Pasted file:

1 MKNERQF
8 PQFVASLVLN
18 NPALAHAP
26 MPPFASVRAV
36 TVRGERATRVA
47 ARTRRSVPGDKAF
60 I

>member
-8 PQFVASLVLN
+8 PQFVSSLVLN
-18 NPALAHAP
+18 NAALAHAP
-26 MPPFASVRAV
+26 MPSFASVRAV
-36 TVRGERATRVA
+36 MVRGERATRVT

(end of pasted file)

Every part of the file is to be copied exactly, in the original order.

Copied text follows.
1 MKNERQF
8 PQFVASLVLN
18 NPALAHAP
26 MPPFASVRAV
36 TVRGERATRVA
47 ARTRRSVPGDKAF
60 I

>member
-8 PQFVASLVLN
+8 PQFVSSLVLN
-18 NPALAHAP
+18 NAALAHAP
-26 MPPFASVRAV
+26 MPSFASVRAV
-36 TVRGERATRVA
+36 MVRGERATRVT